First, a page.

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Pepperdine University Mourns the Passing of Seaver College Professor Emeritus Fred Casmir

Fred Casmir

Pepperdine University is saddened to announce the passing of Seaver College Professor Emeritus Fred Casmir, who died on Sunday, June 23, 2024, at the age of 95.

Casmir began teaching at Pepperdine University in 1957 as a communication professor. A German immigrant, his courses specialized in international studies, intercultural communication, and advanced communication theory. Using these areas of expertise, Casmir was instrumental in helping Seaver College establish its international studies and public relations majors throughout his 42-year career as a faculty member. 

“Dr. Casmir was definitely a servant of the Lord,” says Esther O’Connor, Casmir’s former Communication Division associate. “He always had the students in mind first. As a colleague, he became my mentor. I adored him. I could talk to him about anything, even if I was having a bad day, and he would always find a way to lift me up. I can’t even find the words to describe how great a man he was.” 

Born in Koepenick, an eastern suburb of Berlin, Germany, in 1928, Casmir was a young child during the rise of the Nazi Party and Adolf Hitler. He served as a leader in the Hitler Youth and joined the German Air Force, the Luftwaffe, as an officer’s cadet at age 16. Casmir was called into combat and ordered to fight against the Russian ground infantry during the final months of the war. Following Germany’s surrender, he lived in Frankfurt alongside his uncle. There Casmir converted to Christianity after encountering missionaries from the Churches of Christ. 

After surviving the war and committing his life to faith, Casmir traveled to the United States to attend college. He graduated with a bachelor's degree in speech and religion from Lipscomb University before earning a master’s degree and a PhD in speech from Ohio State University. His doctoral dissertation was titled: “Hitler: A Study in Persuasion,” and analyzed the rhetoric of the Nazi dictator's public addresses. 

Casmir began to serve as a Church of Christ minister while earning his doctorate degree. This commitment to the Church of Christ movement continued beyond his studies and eventually led him to Pepperdine University, where he served as a professor of communication while he continued preaching at the East Los Angeles Church of Christ. 

As a member of the Communication Division, Casmir was known as a challenging, intimidating, and dedicated educator. He held his students to high standards and would often sacrifice his own time to help them achieve their goals both inside and outside the classroom. Casmir measured his own individual scholarship using the same strict degree of excellence. Throughout his career, he authored more than 90 articles and 20 books and annuals and developed his “Third Culture Building Theory,” which helped redefine intercultural communication.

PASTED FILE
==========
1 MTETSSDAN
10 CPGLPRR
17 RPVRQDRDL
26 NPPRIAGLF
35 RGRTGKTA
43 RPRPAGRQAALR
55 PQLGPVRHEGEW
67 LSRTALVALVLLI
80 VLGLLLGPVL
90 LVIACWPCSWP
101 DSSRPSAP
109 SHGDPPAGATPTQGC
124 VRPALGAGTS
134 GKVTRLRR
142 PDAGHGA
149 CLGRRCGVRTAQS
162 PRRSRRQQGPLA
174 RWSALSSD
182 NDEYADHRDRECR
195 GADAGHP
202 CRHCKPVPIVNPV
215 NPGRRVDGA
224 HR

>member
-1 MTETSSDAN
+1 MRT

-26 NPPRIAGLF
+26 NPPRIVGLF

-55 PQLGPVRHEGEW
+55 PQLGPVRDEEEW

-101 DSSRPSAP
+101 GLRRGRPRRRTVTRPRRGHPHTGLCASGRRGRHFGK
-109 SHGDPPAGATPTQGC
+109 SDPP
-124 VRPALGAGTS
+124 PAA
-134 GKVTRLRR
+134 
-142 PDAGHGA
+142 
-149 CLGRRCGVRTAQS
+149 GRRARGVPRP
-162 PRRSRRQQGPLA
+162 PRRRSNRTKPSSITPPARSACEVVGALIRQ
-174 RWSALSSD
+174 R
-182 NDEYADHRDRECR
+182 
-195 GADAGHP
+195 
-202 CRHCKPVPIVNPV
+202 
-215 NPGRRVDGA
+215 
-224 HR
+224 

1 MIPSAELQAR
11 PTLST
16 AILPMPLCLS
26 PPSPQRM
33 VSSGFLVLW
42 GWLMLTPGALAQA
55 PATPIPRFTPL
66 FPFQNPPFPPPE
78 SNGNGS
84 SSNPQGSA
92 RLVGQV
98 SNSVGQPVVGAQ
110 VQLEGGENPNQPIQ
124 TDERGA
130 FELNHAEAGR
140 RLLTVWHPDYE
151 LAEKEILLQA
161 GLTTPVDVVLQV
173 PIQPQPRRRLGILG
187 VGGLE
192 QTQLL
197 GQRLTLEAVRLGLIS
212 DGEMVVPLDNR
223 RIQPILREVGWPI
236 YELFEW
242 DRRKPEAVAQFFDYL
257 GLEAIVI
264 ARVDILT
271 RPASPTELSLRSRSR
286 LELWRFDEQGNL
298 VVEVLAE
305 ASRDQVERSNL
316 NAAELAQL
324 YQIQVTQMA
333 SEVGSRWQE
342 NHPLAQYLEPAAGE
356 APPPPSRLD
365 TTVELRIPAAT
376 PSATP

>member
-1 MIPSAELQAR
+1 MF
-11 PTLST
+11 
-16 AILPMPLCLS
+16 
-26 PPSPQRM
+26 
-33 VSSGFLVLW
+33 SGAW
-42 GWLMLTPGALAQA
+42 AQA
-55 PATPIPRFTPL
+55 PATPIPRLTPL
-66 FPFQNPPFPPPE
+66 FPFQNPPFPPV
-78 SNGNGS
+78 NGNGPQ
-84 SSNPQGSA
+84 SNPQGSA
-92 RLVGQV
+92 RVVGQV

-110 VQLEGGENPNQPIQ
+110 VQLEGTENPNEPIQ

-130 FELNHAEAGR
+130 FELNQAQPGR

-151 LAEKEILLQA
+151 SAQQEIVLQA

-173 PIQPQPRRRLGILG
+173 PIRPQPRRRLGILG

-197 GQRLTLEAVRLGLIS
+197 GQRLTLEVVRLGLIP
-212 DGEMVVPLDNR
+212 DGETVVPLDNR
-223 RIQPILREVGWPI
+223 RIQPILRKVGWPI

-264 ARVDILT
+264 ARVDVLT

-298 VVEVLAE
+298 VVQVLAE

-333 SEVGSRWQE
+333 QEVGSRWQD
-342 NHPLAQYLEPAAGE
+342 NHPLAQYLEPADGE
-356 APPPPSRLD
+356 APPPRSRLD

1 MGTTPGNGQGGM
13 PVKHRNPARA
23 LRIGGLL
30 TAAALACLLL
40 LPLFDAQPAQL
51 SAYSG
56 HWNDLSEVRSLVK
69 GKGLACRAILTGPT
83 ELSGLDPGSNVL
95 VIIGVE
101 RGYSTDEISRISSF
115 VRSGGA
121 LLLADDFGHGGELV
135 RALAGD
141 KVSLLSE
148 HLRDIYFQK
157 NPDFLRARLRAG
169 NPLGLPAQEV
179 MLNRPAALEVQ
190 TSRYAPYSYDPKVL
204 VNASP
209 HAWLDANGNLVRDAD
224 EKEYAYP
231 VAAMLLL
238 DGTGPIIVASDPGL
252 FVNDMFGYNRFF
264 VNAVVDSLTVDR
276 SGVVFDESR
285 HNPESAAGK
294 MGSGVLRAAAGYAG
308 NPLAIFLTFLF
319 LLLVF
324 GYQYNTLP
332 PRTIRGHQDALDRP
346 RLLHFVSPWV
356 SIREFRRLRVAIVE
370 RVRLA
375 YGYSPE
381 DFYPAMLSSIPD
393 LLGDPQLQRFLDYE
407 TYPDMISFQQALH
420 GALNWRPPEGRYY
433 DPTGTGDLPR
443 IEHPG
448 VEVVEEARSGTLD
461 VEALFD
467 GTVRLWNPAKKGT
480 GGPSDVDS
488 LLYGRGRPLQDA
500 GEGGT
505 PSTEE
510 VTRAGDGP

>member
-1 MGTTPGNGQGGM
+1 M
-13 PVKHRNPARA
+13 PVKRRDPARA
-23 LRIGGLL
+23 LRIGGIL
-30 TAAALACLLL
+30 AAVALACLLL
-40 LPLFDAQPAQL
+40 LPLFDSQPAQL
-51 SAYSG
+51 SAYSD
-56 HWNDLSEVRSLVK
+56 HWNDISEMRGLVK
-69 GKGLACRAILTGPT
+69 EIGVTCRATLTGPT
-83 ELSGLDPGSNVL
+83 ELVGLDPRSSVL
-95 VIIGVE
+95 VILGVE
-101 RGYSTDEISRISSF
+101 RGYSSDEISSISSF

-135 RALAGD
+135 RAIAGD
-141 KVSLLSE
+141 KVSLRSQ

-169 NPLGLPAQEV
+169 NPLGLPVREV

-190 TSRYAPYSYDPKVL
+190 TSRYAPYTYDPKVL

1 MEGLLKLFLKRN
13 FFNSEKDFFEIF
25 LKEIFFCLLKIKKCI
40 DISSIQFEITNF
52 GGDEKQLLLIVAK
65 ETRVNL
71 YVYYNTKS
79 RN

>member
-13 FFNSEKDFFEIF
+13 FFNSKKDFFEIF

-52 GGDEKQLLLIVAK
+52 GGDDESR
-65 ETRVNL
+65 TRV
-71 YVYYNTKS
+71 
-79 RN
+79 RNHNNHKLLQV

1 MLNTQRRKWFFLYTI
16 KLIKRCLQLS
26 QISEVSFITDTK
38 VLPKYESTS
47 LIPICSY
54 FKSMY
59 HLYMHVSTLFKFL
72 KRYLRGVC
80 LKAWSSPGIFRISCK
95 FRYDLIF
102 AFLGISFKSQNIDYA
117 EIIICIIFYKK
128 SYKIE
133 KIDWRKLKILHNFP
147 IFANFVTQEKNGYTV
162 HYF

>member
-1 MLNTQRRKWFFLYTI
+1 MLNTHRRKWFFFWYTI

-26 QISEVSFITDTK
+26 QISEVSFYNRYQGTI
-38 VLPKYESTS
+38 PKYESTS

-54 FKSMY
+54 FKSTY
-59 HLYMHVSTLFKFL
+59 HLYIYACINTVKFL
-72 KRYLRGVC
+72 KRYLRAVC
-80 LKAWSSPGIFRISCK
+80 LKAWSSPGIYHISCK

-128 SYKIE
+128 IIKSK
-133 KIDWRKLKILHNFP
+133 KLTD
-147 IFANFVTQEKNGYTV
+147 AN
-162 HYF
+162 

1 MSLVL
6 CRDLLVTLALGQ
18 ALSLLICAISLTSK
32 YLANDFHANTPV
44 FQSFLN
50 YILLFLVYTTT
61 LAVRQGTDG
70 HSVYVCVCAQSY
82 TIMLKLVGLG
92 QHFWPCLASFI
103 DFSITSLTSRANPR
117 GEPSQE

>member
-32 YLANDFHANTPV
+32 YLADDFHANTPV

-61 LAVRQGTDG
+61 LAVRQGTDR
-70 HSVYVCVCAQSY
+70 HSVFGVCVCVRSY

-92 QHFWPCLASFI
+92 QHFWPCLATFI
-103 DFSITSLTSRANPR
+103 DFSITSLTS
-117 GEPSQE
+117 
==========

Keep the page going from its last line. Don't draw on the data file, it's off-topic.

“Fred was a man of great faith,” says Ken Waters, who was Casmir’s student, advisee, and eventual faculty colleague at Seaver College. “He was passionate about the Lord and the field of communication. Fred had a way of seeing things the rest of us couldn’t see. He started the international studies and public relations majors at Seaver College, and he was a strong advocate of the curriculum we are still using. Dr. Casmir was a pioneer not just at Pepperdine, but he was well received at the national and international levels too.”

Casmir was devoted to the idea that communication shapes each individual's lived experience. A German immigrant himself, he became fascinated with how people from different cultures or backgrounds bridged their communication gaps and sought to understand one another. His research challenged scholars of his time to consider communication as an ever-changing field prone to reinvention and continual innovation.

This passion for the nuances and complexities of communication, especially across cultures, helped Casmir become one of the founding fathers of intercultural communication. The former World War II refugee reached beyond his scholarly field to incorporate the study of foreign cultures and customs. He brought his students alongside him throughout this process.

“I always saw my calling to be the start of something, including interactions with those in other disciplines,” said Casmir in a 2011 interview. “I had very little interest in getting stuck. I have always been challenged by my attempts to think and explore, together with those from other backgrounds.”

Following his retirement in 1999, Casmir and his family relocated to Flagstaff, Arizona. There he became involved with the Northern Arizona Church of Christ. He was an active leader and teacher within their college ministry program throughout the remainder of his life. 

Casmir is survived by his wife Mina Casmir; daughter, Karen Long; and son, Fred O. Casmir. He is also survived by five grandchildren, eight great-grandchildren, and one great-great-grandson.

A celebration of Casmir’s life will take place on Saturday, July 13, 2024, at 10 AM at the Norvel Owens Mortuary in Flagstaff, Arizona. Streaming information can be found on the mortuary website. In lieu of flowers and cards, the Casmir family requests contributions to the High Country Human Shelter, the Northern Arizona Church of Christ Youth Program, or the Museum of Northern Arizona.